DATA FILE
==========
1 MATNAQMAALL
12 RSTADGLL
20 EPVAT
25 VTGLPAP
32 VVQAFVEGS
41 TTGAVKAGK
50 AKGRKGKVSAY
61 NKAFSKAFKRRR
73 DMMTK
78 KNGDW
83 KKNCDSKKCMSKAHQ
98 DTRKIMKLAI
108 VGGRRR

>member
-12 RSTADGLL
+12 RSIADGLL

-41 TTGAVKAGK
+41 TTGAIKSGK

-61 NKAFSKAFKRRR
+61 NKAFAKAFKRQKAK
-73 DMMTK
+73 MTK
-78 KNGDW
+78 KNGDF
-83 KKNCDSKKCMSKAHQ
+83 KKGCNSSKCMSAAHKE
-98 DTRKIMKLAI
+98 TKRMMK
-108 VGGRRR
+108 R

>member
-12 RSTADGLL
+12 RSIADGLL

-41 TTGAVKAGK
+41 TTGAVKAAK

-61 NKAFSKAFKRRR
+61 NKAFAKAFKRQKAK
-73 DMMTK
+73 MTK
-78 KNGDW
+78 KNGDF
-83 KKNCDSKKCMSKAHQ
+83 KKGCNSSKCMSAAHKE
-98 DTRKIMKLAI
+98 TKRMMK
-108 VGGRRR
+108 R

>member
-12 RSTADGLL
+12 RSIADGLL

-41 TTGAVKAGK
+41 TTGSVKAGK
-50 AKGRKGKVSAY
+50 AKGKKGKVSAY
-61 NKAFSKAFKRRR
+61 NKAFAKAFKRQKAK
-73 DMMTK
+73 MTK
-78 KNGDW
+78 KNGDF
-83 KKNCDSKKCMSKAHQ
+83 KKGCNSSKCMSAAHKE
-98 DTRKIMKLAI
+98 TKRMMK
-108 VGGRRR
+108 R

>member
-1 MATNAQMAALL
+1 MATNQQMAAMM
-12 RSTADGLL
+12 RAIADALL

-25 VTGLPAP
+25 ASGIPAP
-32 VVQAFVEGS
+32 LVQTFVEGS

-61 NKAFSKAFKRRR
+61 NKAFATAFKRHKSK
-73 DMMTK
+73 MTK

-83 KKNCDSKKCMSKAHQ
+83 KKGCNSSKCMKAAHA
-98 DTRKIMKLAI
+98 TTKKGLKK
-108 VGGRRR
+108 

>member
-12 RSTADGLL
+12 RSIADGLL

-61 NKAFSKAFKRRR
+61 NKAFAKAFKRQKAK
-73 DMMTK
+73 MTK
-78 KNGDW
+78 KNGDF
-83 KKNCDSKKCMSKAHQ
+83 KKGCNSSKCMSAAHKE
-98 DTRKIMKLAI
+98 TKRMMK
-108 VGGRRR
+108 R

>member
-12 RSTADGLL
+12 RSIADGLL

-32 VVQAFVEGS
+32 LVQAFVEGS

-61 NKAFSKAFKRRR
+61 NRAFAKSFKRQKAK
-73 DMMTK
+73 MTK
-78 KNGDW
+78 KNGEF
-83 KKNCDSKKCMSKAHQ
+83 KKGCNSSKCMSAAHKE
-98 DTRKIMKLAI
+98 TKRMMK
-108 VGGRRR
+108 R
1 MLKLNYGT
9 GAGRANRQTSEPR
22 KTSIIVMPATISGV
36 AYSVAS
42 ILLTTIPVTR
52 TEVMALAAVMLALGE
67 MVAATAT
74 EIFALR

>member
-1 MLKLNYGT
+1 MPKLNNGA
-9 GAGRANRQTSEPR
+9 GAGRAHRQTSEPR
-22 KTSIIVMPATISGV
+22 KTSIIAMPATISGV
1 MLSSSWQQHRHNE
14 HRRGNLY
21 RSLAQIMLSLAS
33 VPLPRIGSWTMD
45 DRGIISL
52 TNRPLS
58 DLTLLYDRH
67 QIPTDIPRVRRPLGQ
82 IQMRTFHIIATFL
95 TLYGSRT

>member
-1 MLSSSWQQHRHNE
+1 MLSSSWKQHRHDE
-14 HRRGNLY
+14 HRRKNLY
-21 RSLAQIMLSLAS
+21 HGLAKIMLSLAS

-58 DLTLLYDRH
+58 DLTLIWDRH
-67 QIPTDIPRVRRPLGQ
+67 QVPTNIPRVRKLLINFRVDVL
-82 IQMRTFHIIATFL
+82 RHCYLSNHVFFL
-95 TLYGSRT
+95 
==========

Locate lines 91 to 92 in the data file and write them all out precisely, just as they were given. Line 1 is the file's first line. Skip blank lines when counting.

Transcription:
-73 DMMTK
+73 MTK